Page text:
Clouds in the shape of Dollar sign ($).

In the age of tapping and clicking, cash is becoming part of a bygone era as children are becoming more familiar and comfortable with digital payments. A new survey from TD reveals that nearly seven in 10 (68 per cent) parents say their children are more or just as comfortable using digital payments as handling cash, with their comfort levels increasing as they get older (50 per cent for children ages 4-7 years old and 81 per cent comfort level for children ages 15-17 years old).

But with that come concerns and considerations in this new digital era as eight in ten (80 per cent) parents believe that living in a cashless society can have some negative impacts on young people. Parents worry it is becoming easier for kids to spend money (58 per cent), not realize the consequences of overspending (49 per cent) and become harder to learn the value of money (46 per cent).

“Kids are becoming more and more digitally savvy. Whether it’s accessing an in-app game for a tablet or downloading music from a sharing site online, children are starting at a younger age to understand the concept of making digital purchases by witnessing their parents’ payment habits – often without realizing what it all means,” said Rina DeGrazia, Vice President, Financial Education at TD. “As the payment environment continues to change, it is important to evolve the conversation of how we talk about money to help kids understand the landscape and help ensure they feel financially confident to make smart money decisions throughout life.”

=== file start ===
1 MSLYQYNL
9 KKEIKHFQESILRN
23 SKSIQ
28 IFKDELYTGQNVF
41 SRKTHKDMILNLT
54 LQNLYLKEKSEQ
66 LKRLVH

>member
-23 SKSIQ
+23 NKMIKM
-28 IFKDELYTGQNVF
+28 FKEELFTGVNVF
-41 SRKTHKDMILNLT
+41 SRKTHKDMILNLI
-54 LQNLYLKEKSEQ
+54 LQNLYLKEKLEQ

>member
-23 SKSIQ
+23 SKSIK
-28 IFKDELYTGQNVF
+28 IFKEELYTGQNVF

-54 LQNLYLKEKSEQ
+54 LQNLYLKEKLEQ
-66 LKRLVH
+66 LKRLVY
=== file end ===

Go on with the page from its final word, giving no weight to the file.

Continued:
In fact, without these important conversations, Canadian parents are concerned there can be negative impacts for their children, including: not appreciating the value of money (32 per cent), being prone to impulse purchases (29 per cent) and not learning the importance of saving (29 per cent). And when it comes to education, the survey showed that over nine in 10 (91 per cent) Canadian parents feel it is their responsibility to teach their children to use digital payments responsibly.

The survey also found that more than half of Canadian kids have borrowed from mom or dad and have spent more than what they were allowed or expected to spend. What are kids spending this money on? According to the survey, the top categories include: food (63 per cent), in-store shopping (60 per cent), online shopping (46 per cent), and entertainment such as music, movies, and gaming (33 per cent).

“Just as they have for decades, kids continue to ask their parents for money. But what’s different is that today parents may find they aren’t keeping that much cash in their wallets,” continues DeGrazia. “Regardless of how your kids pay to shop at the mall or for online and in-app purchases, it’s more important than ever to help your children keep track of how much they’re spending and to have ongoing conversations about how to manage their money responsibly.”